began investigating your claims in a bipartisan way, Senators 
Grassley and Leahy, they issued public statements and letters 
demanding an expedited investigation by the IG and a response 
from the FBI, is that correct?
    Ms. Edmonds. Yes, they said during their unclassified 
briefings with the FBI, ``FBI confirmed all their allegations 
and they denied none.''
    Mrs. Maloney. And even though these statements and letters 
were widely distributed, the administration then chose to 
retroactively classify them years later?
    Ms. Edmonds. Two years later.
    Mrs. Maloney. Two years later they then retroactively 
decide, you know, to me, it's wrong in your case, but it's 
wrong that the Government has the ability, or power to jump 
back 2 years and classify information they don't want to come 
out. I find this tremendously upsetting.
    So let me make sure I understand. So after two U.S.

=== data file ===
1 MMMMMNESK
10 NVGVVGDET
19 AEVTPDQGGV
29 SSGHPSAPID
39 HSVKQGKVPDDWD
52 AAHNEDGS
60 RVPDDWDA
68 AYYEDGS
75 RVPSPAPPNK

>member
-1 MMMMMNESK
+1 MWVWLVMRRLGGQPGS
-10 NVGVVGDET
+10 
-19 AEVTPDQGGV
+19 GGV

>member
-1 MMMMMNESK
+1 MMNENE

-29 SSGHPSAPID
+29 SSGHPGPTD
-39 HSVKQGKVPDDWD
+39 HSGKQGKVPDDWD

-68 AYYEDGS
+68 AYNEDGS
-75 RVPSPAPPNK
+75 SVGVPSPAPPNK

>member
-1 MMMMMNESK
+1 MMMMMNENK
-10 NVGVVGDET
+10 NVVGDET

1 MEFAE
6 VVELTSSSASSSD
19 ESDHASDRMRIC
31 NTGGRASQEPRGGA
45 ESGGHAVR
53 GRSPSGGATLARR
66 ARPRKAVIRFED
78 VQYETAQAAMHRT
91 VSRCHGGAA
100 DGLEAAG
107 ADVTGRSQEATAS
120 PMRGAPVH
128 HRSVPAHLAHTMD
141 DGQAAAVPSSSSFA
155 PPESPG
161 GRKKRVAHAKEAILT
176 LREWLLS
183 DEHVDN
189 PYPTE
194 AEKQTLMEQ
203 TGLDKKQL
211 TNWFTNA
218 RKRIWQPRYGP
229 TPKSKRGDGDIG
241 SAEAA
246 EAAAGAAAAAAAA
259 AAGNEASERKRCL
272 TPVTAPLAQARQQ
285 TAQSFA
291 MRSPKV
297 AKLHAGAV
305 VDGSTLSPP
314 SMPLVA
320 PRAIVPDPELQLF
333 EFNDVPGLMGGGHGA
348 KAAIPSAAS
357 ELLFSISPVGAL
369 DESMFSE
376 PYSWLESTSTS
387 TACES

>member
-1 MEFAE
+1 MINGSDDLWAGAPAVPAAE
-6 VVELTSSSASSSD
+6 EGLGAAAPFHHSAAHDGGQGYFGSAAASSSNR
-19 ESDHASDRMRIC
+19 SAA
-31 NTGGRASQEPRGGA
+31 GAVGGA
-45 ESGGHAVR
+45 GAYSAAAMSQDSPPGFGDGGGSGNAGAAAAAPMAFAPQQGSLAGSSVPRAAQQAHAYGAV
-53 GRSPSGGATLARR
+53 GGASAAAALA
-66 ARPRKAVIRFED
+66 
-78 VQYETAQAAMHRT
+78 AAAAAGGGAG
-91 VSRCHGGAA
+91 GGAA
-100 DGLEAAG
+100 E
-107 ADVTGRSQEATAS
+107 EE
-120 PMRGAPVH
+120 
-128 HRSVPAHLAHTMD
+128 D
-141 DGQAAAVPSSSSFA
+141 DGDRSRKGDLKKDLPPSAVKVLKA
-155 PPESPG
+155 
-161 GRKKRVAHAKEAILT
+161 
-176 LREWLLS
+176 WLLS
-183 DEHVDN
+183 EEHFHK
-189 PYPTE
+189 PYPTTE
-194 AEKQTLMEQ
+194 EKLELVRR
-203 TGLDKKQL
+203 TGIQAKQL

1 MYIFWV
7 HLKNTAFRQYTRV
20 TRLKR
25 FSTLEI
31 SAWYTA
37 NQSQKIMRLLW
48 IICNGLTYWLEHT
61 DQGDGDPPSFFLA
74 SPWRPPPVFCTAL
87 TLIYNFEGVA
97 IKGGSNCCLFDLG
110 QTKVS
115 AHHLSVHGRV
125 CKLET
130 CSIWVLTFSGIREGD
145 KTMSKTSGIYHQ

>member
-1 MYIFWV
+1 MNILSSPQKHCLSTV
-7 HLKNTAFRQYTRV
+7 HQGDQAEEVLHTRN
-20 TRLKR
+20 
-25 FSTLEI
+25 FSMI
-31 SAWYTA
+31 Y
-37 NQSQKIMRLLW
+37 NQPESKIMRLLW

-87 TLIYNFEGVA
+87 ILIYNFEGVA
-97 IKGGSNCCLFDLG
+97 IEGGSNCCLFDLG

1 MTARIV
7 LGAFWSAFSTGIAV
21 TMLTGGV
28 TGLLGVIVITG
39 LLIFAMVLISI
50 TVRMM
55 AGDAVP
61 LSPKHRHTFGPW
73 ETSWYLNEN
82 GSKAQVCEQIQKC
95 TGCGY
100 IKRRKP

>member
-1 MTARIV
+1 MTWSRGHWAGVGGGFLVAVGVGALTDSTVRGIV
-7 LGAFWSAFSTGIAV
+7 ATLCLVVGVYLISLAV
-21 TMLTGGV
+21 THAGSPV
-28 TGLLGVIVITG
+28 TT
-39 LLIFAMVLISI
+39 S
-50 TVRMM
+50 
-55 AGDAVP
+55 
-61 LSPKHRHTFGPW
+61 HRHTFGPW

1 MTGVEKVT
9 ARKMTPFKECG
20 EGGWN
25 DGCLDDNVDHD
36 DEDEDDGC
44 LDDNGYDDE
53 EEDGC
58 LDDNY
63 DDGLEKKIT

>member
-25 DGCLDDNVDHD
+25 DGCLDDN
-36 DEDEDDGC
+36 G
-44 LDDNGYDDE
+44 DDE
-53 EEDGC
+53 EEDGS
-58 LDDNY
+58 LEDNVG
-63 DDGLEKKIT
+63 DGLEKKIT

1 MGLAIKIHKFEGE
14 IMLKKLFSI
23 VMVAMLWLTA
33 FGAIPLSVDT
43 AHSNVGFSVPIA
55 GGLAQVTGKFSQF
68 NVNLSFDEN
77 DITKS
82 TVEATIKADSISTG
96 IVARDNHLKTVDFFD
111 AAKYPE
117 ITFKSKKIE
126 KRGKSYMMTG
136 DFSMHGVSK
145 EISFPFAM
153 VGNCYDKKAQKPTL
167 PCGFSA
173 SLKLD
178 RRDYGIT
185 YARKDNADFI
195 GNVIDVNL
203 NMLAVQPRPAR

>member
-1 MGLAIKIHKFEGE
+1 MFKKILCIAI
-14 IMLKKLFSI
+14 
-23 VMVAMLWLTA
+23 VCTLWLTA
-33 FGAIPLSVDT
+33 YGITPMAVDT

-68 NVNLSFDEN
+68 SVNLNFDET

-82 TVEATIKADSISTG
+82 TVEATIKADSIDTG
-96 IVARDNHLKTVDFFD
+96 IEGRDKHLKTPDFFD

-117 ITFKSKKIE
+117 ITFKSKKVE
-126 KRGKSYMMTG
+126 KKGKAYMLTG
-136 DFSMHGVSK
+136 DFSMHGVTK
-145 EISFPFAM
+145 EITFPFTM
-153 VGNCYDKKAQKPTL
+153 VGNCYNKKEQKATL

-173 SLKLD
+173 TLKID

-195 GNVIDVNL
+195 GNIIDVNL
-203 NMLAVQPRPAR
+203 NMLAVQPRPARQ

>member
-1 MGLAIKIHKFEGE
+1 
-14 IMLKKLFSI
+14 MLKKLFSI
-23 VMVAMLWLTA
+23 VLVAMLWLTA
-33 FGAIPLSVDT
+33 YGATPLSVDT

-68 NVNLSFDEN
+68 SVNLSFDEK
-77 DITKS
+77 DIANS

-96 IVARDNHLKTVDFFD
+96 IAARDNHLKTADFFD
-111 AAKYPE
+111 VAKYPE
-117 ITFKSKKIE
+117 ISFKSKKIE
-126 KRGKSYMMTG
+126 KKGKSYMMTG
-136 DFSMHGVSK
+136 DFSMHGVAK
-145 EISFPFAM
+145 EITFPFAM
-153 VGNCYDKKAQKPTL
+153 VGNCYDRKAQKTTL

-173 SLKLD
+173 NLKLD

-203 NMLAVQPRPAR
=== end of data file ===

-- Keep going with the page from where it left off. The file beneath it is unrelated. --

Senators, in a bipartisan way, issued public statements about 
unclassified briefings, the administration actually went back 
and classified them?
    Ms. Edmonds. Correct.
    Mrs. Maloney. And this happened 2 years after they issued 
these statements?
    Ms. Edmonds. Yes.
    Mrs. Maloney. Did you have an attorney? Were they able to 
do this? Do you have an attorney representing you?
    Ms. Edmonds. Yes, I did.
    Mrs. Maloney. By law they can go back and classify 2 years 
past? And after all that time, why do you think these public 
statements and letters were classified? Why did they jump back 
2 years and classify these letters and statements?
    Ms. Edmonds. They believe that it was due to the fact that 
at that point they were trying to gain their upper hand both in 
court cases and also with respect to the Inspector General's 
report and also other cases brought by the September 11 family 
members against certain countries.
    Mrs. Maloney. OK. I'd like to ask you in your view, was 
there anything in the statements and letters that in any way in 
your opinion constituted a threat to our country's national 
security?
    Ms. Edmonds. No, absolutely not. Not only that, if that was 
the case, there were thousands of Web sites that displayed 
these letters for over almost 2 years, over the Internet. These 
letters were quoted extensively, on the front page of the 
Washington Post, in other newspapers.
    So the Government never went back and took out that 
information, those letters, from all other sources that had 
this information available. They just wanted to shut down these